I have previously disclosed that I am a nervous flier. Correction; I used to be. These days I do not ever travel by planes. As a young girl I would board a plane and hated every minute of the flight; as an adult I refuse to fly. This makes traveling slightly complicated and cumbersome in some instances.
However, this post is not about the fear of flying, but about the first part of my recent trip, which I spend with the Irishman and my parents in Prague. I intend to dedicate the next five posts to my trip, which was wonderfully interesting, exciting and absolutely memorable, spend in a company of people that I love the most.
As much as I hate flying, I do love trains. Train travel is highly developed in Europe and the net of well organized and efficient tracks covers the whole of the continent. Crossing borders is easy and at times pretty uneventful. It is first after another voice speaking a new language comes streaming from the PA system that one realizes that a new state has been entered.
There is not a city, small or large that is not accessible by rail. In some instances, trains even board ferries and large ships to cross seas and there are impressive tunnels and bridges build all through Europe that will carry trains through mountains, and to islands across wide sounds. One of the best organized trains systems can be found in Germany (DB). The country owns a multitude of modern, high speed trains which travel with the average speed of 200km/h (125miles/h). And I am sure everyone is familiar with the TGV in France, which can take you from Paris to London in a mere duration of 4h. This is one example of many that shows that trains can in some cases travel faster then planes. Furthermore, the big advantage of train travel is that one is transported from the center of one city directly to the center of another city, cutting back on "to and from airport" travel, which can sometimes take hours.
I again traveled to Prague by train, as I have done a few times previously, where I was to spend a day with my parents, before meeting up with the Irishman.
I took a total of three trains and it took me about 15h to reach my destination. One of the many disadvantages of traveling alone by train is the fact that at all times I have to carry and guard my luggage. I am a high maintenance woman and a vacation of 14 days means tons of clothes and shoes to bring with me, plus the occasional gift for friends and family. Needles to say, I was pretty tired once I arrived.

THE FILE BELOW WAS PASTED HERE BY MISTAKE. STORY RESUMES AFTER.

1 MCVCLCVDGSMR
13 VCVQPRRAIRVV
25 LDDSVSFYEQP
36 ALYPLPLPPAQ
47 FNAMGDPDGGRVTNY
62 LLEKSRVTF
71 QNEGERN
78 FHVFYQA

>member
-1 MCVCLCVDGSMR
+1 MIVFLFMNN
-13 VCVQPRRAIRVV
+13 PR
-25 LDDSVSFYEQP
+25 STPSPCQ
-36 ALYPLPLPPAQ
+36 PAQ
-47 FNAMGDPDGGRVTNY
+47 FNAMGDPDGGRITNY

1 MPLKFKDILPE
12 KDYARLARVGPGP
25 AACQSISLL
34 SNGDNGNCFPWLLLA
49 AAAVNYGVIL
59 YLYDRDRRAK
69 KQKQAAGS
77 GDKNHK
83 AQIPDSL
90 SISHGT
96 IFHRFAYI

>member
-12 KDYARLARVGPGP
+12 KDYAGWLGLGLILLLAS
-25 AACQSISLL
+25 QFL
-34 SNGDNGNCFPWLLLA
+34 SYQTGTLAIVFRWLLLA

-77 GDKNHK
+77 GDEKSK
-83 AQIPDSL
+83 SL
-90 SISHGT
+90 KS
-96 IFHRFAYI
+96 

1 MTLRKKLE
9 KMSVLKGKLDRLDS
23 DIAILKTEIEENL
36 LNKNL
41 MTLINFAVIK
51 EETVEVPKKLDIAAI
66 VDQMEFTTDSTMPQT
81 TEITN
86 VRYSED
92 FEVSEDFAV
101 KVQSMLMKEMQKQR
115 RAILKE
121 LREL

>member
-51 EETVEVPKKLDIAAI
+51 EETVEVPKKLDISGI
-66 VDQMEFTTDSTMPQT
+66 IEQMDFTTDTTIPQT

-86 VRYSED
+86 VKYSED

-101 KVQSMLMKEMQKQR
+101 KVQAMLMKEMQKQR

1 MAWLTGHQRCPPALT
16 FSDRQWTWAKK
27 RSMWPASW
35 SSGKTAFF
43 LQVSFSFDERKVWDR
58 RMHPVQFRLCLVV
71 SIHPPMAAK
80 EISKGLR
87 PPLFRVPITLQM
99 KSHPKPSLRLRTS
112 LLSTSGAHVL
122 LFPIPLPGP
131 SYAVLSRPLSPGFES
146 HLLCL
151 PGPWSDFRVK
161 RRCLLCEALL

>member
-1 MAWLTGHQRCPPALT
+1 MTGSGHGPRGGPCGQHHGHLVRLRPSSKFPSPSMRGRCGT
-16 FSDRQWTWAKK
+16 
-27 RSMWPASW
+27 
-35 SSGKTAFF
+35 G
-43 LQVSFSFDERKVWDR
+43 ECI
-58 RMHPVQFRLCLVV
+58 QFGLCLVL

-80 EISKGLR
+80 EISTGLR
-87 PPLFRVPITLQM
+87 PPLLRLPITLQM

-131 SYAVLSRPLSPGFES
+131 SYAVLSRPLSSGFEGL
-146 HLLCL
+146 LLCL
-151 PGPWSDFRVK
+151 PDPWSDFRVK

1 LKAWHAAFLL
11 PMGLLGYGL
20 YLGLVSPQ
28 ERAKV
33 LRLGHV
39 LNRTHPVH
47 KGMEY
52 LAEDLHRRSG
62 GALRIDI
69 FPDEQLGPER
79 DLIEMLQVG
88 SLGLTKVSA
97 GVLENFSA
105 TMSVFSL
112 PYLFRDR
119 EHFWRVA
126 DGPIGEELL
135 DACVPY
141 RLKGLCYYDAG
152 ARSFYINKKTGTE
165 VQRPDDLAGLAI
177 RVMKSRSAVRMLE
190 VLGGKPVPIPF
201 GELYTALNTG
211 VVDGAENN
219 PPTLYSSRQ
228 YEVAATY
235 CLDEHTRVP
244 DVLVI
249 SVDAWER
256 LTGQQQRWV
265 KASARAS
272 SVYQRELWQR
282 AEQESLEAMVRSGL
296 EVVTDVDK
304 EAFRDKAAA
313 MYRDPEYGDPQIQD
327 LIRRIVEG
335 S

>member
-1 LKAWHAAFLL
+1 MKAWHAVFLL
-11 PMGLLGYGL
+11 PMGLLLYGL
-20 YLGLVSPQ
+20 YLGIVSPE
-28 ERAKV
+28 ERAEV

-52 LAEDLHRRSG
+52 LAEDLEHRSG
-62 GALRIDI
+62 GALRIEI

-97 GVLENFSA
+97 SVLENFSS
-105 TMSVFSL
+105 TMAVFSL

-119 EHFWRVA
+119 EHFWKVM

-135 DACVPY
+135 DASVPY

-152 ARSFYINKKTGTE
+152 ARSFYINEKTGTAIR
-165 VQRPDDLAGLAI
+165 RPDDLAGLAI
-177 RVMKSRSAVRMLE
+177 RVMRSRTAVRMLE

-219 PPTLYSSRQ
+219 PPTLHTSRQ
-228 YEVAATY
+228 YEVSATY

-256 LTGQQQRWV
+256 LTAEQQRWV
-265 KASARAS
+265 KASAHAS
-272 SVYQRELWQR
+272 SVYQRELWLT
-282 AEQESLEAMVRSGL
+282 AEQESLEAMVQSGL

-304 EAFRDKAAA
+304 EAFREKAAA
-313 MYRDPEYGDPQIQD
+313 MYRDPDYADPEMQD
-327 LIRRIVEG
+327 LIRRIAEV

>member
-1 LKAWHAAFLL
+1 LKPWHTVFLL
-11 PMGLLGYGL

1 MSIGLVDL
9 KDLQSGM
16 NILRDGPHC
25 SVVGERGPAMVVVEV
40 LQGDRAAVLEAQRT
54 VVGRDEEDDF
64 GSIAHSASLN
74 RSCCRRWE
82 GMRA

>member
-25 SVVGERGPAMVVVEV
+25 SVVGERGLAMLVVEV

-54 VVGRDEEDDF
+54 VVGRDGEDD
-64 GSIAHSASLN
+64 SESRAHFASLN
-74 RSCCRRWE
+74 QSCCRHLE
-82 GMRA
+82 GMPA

However, except for the heavy luggage, train travel is a pleasure in every way. I love European train stations, which are organized and beautiful, bustling with travelers, holding a certain aura of adventure. Some are very old and preserved, with majestic waiting halls, while others are small and country like.
My first train brought me to Hamburg in north Germany. It was a gloomy, cold and rainy morning. The next stop was Berlin, one of the most beautiful and large train stations I have seen. Although I have spend a day in the city once some 20 years ago, I decided right then and there that I would love to return here for an extended period of time. Perhaps for a week, preferably with the Irishman who is fluent in German. I think the city is worth a visit on all accounts.
Finally, I boarded a Czech train, which would take me to Prague within 6h. That was the best part of the trip. The train was almost empty and I loved watching the passing landscape, while listening to the monotonous sound of the wheels against the tracks below. The clouds that have been following me the whole day slowly dispersed during the trip, revealing a magnificent sunset. The images captured me and inspired me to make a short movie clip below.
The train from Berlin to Prague travels through one of the most beautiful natural areas, particularly at the German-Czech border, where the tracks follow the river "Labe"(Elbe). It is difficult to take good pictures from a moving train, but I hope the few ones here can illustrate the beauty that can be found in this part of Europe.
As always, please click to enlarge.